- Astros manager Bo Porter said today that the club's top waiver claim priority was keeping them from finalizing the rotation, and general manager Jeff Luhnow went into more detail with reporters (including Evan Drellich of the Houston Chronicle) about his team's examination of the waiver wire. "I will tell you that these days we’re meeting every day at least once…probably twice, and we get input from the staff and do our research," Luhnow said. “This is the time of year with clubs setting their 25-man roster in the next couple days that every other guy that’s out of options comes available, and we’re going to look at it seriously because it’s a way that we can fill the team.”
- The Rangers, Athletics, Rockies, Angels and Diamondbacks all made notable moves this offseason that could prove to be mistakes within a few seasons or even in 2014, opines ESPN's Jim Bowden (Insider subscription required). Colorado might've broken even in Bowden's eyes, though, since the Rockies are also on the good end of one of those "backfire" transactions.
- When a number of scouts, managers and other baseball personnel were asked “Were there any young players you watched and said, ‘this guy has a chance to be a star?’” by Peter Gammons, the name most often cited was Carlos Correa. The Astros shortstop headlines the top 10 list, though Cubs fans will be excited to know that Kris Bryant, Baez and Albert Almora all cracked the top seven.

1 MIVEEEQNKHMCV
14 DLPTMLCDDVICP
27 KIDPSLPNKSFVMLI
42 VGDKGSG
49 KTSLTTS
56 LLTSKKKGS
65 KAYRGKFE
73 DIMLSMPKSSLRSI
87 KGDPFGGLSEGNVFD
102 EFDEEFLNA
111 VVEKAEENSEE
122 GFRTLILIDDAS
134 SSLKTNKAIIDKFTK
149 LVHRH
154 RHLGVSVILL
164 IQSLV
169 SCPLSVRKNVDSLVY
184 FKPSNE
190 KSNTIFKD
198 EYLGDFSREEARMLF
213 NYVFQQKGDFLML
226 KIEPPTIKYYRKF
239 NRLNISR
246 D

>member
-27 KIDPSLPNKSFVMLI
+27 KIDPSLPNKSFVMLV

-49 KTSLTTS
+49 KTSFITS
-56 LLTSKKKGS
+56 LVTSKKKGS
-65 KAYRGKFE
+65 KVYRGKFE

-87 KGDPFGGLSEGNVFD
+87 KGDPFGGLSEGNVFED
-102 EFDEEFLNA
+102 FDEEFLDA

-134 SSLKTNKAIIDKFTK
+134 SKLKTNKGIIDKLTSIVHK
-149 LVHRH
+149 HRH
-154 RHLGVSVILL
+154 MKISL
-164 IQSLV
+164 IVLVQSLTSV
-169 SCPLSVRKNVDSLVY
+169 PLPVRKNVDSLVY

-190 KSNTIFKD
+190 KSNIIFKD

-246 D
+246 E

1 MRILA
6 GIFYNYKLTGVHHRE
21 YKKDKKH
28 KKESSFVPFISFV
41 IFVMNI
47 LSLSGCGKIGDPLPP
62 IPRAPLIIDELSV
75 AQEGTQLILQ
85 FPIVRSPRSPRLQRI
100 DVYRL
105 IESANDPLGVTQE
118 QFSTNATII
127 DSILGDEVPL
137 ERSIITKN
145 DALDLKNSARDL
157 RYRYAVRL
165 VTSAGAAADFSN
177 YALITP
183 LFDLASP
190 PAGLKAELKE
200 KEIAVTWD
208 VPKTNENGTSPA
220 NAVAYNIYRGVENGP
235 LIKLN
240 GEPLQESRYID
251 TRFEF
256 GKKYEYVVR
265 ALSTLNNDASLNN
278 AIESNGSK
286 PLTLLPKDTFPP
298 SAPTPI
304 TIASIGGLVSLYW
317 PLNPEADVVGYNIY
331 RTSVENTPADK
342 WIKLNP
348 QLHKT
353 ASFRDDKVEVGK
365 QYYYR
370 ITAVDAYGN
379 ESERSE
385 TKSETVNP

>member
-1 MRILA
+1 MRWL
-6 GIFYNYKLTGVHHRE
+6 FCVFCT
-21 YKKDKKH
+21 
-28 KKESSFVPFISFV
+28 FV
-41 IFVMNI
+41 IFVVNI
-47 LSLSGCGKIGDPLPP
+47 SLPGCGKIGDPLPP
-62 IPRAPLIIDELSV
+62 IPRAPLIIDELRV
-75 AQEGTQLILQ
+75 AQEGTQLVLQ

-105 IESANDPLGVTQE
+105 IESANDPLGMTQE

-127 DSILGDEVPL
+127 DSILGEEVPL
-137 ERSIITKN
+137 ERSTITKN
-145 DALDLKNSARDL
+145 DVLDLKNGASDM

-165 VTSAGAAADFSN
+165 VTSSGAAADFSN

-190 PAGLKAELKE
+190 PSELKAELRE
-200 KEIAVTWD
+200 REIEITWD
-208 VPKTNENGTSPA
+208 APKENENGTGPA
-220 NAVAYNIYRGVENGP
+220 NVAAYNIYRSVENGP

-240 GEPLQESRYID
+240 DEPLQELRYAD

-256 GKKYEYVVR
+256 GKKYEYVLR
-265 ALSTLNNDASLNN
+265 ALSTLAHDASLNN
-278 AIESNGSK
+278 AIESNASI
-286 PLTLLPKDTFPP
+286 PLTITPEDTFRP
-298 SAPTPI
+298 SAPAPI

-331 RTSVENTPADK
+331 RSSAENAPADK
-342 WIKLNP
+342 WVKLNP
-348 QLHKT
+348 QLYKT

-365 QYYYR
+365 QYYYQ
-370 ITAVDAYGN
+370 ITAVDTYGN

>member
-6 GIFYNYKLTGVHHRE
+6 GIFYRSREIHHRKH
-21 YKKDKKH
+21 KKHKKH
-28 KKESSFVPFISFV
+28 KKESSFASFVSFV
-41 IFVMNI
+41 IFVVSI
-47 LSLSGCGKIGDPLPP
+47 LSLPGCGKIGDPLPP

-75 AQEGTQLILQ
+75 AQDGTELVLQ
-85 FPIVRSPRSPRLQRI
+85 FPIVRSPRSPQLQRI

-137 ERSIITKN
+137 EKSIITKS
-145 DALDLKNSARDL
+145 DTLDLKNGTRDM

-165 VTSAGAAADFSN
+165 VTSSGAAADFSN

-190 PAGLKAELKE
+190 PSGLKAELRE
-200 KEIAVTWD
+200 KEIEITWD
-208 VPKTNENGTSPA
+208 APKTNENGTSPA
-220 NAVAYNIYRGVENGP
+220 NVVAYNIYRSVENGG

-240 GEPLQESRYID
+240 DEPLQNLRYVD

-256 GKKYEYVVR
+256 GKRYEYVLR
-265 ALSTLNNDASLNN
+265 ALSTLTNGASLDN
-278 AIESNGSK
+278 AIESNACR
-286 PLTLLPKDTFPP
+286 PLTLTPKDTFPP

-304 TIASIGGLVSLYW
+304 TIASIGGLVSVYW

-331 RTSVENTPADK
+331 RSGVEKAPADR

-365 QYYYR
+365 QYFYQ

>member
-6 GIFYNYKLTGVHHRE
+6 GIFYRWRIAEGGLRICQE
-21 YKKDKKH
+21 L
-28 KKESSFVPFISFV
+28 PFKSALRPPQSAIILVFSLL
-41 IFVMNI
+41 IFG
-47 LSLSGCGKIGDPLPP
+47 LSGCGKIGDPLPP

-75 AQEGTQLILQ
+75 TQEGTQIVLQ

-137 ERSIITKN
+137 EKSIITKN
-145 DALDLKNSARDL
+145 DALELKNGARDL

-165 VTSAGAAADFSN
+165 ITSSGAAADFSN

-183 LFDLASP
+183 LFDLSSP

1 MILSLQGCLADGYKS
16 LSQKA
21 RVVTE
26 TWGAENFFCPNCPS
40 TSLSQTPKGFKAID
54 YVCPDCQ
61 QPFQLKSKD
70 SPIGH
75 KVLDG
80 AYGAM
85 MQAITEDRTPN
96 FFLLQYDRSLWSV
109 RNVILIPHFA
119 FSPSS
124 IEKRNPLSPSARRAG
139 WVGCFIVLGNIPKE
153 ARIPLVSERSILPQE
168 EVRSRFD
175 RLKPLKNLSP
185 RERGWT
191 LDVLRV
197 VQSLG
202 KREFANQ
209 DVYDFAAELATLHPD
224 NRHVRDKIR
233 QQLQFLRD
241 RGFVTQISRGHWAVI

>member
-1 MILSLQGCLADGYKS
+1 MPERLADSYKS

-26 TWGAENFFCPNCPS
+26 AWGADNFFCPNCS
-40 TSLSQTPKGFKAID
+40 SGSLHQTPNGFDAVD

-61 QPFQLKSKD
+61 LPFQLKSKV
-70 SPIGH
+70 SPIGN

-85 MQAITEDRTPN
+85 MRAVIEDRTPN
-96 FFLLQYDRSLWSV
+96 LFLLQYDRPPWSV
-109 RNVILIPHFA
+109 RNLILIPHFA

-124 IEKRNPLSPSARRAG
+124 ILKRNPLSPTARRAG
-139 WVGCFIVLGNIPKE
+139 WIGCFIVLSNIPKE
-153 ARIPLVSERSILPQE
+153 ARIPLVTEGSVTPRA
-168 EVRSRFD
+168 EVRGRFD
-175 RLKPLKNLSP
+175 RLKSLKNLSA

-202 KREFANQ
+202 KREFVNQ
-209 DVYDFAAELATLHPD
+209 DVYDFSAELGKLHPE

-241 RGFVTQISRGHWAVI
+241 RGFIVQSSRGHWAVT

The Mets have decided to place both Ike Davis and Lucas Duda on their Opening Day roster, Kristie Ackert of New York Daily News writes. GM Sandy Alderson did not confirm which of the two would start at first base. Davis, in particular, has frequently been the subject of trade rumors, and the Pirates have been connected to Davis and have a notably unsettled first-base situation. But it appears Davis may remain a Met for now. Here are more notes from the East divisions.